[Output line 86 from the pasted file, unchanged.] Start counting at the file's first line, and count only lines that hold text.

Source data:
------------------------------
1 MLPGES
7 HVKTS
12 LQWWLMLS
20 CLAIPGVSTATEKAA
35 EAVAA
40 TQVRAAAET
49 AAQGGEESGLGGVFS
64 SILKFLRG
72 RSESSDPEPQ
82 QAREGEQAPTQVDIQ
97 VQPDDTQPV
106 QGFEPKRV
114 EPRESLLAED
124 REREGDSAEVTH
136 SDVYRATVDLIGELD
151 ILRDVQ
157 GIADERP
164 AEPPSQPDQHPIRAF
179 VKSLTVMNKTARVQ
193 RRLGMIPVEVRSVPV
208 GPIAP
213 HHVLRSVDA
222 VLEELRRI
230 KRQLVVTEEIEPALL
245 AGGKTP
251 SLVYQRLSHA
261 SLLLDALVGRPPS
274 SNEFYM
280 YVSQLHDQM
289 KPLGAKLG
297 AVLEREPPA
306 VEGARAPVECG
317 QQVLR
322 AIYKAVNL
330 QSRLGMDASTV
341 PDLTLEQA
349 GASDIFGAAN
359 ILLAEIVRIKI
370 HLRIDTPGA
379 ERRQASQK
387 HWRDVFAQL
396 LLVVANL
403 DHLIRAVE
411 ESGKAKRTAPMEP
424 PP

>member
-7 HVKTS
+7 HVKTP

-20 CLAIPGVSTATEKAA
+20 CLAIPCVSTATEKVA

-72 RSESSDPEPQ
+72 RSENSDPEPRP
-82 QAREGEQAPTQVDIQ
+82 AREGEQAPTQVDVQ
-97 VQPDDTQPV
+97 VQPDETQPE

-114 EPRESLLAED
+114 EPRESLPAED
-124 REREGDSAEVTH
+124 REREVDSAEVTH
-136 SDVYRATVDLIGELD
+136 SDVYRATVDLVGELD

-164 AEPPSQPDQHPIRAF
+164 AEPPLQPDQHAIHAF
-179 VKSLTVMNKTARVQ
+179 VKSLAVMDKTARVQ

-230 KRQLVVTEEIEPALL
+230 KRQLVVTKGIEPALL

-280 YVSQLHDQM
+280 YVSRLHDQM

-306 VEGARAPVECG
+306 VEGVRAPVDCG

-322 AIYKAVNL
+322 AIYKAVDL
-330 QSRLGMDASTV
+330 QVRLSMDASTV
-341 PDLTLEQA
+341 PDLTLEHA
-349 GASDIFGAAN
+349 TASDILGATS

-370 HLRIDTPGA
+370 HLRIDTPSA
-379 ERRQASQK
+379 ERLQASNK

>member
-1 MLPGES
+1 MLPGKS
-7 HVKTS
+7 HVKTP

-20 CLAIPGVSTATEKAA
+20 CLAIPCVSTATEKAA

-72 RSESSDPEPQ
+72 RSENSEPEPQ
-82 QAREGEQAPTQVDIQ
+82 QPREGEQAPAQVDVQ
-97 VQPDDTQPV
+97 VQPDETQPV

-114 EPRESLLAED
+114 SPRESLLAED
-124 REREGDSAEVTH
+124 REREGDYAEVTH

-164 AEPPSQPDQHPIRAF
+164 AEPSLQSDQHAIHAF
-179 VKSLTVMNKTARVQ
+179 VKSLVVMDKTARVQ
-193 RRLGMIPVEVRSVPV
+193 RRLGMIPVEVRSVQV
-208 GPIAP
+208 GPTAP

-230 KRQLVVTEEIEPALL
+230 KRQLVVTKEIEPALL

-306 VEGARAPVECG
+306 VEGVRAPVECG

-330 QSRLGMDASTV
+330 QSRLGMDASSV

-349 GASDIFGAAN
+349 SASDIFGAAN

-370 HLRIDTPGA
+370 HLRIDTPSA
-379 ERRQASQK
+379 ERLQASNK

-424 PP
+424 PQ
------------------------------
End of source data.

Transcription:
-1 MLPGES